Rwanda is in everybody's thoughts this month as we remember the 800,000 people who died in the genocide twenty years ago. As well as the horrific human cost, the genocide also left Rwanda an economic basket case.
Today the economic picture could not be more different with growth averaging 8.1% between 2001 - 2012. On the flip side however almost 45% of Rwandans still live below the poverty line.
In these two dramatically contrasting statistics there is hope. If you look at poverty differently then you will see grassroots entrepreneurs full of ideas and potential. A booming economy means that with the right help to turn skills and potential into jobs, people can discover a way up - and out.
Maida Mushimiyimana, who lost everything in the 1994 genocide in Rwanda and now runs a booming mobile phone charging business. Photo: Georgina Goodwin
Promoting social cohesion
A job is so much more than a means to earn money. As the World Bank put it, "Jobs bring together people from different ethnic and social backgrounds".
As a Kenyan, ethnicity is part of my life. There are over forty tribes here in Kenya and our recent political history has shown that we cannot take peaceful cohabitation between them for granted. But, time and again, I have seen how our work to support grassroots entrepreneurs has the power to bring everyone together.
The World Bank supports this experience saying: jobs and employment provide alternatives to confrontation and can help displaced people reintegrate back into society.
In the aftermath of the genocide in Rwanda, there were some 800,000 displaced people who had lost their network of family and friends. Twenty years on, some of these survivors still lead isolated, insular lives, growing bananas and maize to survive, with some occasional work in the fields to earn a little money and supplement their diet. Living in remote rural communities without electricity or developed infrastructure, it is difficult if not impossible for them to access the skills and finance needed to do business and work their way out of this poverty trap.
My organization, Hand in Hand Eastern Africa has just launched a joint project with CARE Rwanda to provide 80,000 people with the skills they need to start their own businesses, increase their income and lift themselves and their families out of poverty. For the people I met on a recent visit, the program has not just increased their income, but also changed their place in society.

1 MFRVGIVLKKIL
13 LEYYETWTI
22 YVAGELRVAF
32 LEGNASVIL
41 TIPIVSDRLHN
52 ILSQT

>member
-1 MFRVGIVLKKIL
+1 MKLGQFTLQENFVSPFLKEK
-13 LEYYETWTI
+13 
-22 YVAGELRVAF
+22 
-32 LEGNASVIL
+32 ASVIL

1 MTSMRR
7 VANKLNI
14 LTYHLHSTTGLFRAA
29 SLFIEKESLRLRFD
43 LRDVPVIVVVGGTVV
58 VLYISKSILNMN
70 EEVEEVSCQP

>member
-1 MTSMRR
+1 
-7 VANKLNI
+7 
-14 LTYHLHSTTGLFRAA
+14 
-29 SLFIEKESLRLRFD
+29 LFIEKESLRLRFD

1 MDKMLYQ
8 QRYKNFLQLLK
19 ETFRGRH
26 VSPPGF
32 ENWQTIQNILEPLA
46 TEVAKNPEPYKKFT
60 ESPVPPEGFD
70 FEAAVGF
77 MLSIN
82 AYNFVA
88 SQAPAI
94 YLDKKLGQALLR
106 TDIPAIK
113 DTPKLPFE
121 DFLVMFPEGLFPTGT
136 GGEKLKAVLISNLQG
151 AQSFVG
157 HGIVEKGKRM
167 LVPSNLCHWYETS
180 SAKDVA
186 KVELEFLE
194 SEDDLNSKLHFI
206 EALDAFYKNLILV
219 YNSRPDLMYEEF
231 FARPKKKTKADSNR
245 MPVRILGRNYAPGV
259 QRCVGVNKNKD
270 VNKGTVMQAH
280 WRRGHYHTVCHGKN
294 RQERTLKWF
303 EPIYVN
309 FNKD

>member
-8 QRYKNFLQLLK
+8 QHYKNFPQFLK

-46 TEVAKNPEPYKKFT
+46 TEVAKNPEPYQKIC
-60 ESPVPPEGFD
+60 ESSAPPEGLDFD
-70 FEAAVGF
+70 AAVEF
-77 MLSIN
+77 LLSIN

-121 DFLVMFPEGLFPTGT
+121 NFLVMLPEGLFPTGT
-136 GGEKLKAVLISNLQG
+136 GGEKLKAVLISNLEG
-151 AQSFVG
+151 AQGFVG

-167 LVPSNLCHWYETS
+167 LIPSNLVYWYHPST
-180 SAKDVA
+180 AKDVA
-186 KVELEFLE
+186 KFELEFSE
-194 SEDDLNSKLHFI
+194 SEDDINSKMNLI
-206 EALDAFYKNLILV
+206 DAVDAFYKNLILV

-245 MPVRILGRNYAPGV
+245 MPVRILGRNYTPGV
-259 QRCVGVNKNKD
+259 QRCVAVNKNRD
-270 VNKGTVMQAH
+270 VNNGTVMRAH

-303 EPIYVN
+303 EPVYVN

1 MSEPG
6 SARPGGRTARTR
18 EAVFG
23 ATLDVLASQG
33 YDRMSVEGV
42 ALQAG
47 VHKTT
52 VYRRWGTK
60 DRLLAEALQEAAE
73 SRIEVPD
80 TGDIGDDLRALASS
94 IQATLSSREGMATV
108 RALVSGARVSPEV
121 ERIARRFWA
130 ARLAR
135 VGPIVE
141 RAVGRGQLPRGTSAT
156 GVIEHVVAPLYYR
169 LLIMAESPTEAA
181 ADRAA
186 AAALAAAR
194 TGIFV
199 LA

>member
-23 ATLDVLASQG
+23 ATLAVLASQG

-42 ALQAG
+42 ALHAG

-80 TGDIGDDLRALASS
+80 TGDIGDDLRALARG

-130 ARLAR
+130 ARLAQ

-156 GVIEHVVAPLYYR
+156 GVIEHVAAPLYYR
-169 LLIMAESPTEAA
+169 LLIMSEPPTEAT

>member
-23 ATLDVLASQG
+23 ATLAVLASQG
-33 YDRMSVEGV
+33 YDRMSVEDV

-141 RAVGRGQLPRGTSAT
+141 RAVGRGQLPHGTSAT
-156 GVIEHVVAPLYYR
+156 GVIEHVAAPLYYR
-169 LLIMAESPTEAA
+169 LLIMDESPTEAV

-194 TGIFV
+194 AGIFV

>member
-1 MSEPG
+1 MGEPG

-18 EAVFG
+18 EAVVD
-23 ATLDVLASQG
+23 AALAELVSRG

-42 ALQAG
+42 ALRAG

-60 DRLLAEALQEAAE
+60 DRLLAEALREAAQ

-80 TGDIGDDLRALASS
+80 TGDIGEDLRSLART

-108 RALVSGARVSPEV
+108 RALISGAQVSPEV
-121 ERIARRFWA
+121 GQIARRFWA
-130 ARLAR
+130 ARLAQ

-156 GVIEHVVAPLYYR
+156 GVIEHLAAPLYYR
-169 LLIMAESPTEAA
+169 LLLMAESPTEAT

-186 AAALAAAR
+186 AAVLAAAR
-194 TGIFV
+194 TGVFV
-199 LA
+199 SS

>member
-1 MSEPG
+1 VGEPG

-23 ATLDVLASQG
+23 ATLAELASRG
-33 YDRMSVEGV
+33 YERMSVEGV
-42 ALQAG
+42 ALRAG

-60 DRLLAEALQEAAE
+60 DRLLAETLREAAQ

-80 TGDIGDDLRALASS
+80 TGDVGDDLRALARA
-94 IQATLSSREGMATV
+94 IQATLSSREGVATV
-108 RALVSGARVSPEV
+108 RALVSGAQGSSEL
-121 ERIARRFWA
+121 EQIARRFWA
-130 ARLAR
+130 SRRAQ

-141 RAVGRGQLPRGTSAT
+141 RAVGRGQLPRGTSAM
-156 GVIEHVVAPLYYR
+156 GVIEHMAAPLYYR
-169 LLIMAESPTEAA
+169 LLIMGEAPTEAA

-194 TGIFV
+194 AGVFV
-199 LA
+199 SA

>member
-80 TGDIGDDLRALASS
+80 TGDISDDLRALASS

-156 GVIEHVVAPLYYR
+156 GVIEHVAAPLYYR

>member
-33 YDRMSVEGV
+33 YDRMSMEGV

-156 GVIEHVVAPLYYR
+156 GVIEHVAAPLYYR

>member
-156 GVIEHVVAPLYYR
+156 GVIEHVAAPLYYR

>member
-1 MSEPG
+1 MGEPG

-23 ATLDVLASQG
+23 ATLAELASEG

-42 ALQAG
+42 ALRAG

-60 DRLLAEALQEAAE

I'd like you to meet one such woman, Marie Consolee from Rwanda's Eastern Province.
Meet Marie Consolee - genocide survivor, business woman and role model
Marie Consolee Mukabaranga, genocide survivor, business woman and role model
Photo: Georgina Goodwin
The genocide took Marie Consolee's husband, child and job. For almost 20 years, it also took hope away.
Before the genocide, Marie was a teacher in Northern Province. Afterwards, she withdrew to the tiny hamlet of Kiziguro in Eastern Rwanda, with her remaining son and newly orphaned nieces. The plan was to settle into a quiet, isolated life living off a small plot of land she'd inherited from her mother. In practice, the family found themselves begging for food from neighbors. Occasional day labor in the fields meanwhile brought in a handful of francs a day - enough, most months, to total about 30,000 Rwandan francs (US $40).
In 2009 Marie joined a local CARE savings group (village/voluntary saving and loan group) and, gradually, everything changed. First she found a new network of friends - she was no longer alone. Then, supported by new-found friendship, the members of the group began to learn how to manage the little money they had. "Instead of spending 500 RWF (US $0.70) on sugar, I would spend just 300 RWF (US $0.40) and so find the 200 RWF (US $0.30) I needed each week for the group savings fund," says Marie Consolee.
Nine months later, Marie was among the first to apply for a loan. Knowing that chili peppers always sold for a good price, she borrowed 50,000 RWF and bought her first seedlings. Today, having diversified to grow chillies and bananas, her annual income has increased to 3,840,000 RWF (US £5,520) and during the peak season, she employs as many as 16 neighbors.
Doing business is not just a way out of poverty. Some argue that jobs are not just what we do; they also become who we are. Marie Consolee would certainly agree - I can still hear the pride in her voice when she said: "I am no longer begging for things or money. I can get what I need on my own."Suggest a correction